Over the years, a more enlightened attitude has been brought to bear by the state on these issues. Fortunately, Tamil was made an official language of this country and some efforts are being made to put this decision into practice in particularly the North-East. But more has to be done to translate this policy into practicable benefits for the population group concerned. However, it is heartening to note that we now have a Ministry to oversee the resolving of issues pertaining to the official languages and national integration.

Meanwhile, it is in the fitness of things for us to have more and more Tamil police personnel or those who are conversant in Tamil, serving in the North-East. For, by this means a fundamental right of the citizenry concerned is met and it is by realizing such rights that peace and stability are made to flourish.

We urge that the state continues to proceed on this progressive path.
 

US resolution - a travesty of the legal process

It is awful to have noted, according to news reports, that US was pushing and mustering strength to its resolution before the UNHRC Geneva against Sri Lanka: Can any citizen of Sri Lanka forget or overlook the fact, that this is the second time that the same allegations are being trussed up before the same forum, perhaps the only difference or change to note being that the US has taken over the leadership of the persecution.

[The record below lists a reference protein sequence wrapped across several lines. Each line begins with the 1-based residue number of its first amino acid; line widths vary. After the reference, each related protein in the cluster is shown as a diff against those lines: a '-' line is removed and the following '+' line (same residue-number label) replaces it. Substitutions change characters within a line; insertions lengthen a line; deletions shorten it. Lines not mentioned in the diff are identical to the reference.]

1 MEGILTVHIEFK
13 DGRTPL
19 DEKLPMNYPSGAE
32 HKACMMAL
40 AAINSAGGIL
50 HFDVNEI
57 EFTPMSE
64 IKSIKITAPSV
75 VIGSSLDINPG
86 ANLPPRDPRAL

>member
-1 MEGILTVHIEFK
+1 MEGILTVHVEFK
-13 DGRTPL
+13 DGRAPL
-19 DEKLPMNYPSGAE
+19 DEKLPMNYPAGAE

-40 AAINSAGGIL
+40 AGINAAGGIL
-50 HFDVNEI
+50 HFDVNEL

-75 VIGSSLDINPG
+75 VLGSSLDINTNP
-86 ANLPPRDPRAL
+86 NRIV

Full Story

Magical pull of the Blue Black and Blue

“Memorable moments are always something either very bad that you can’t admit to, or something very good which were always good fun. The Thomian Fair belongs to the latter. I remember my first Thomian Fair which was an incredible event for me as a young boy and today it has got even bigger. Those kinds of events that college put on were certainly memorable and helped to build a kind of college spirit that led to the idea of the school, as something bigger than just the classroom that you are in,” stated the Warden.

Full Story

Grow native and reduce food miles

Globalization, started travelling across the world in 80s, has gradually come to an end, tiring and hotch-potch blowing, as expected by many. After only less than three decades, comparatively a short spell of time, this 'fits all' myth mounted unprecedented socio-political issues in the countries of Asian, African and Latin American, pioneered to adapt neo-liberalism.

Full Story

The passionate socialist

Feeling equipped now to fight for his own country's emancipation, he began the trek home in 1928 via England. There he was received with open arms by the Communists and became the colleague of Shapurji Saklatvala, the vitriolic MP for Battersea, as well as, Harry Pollit and the Dutt brothers all theorists of the party in Britain. For them he executed many missions in the capitals of Europe as an emissary of the CP.

Full Story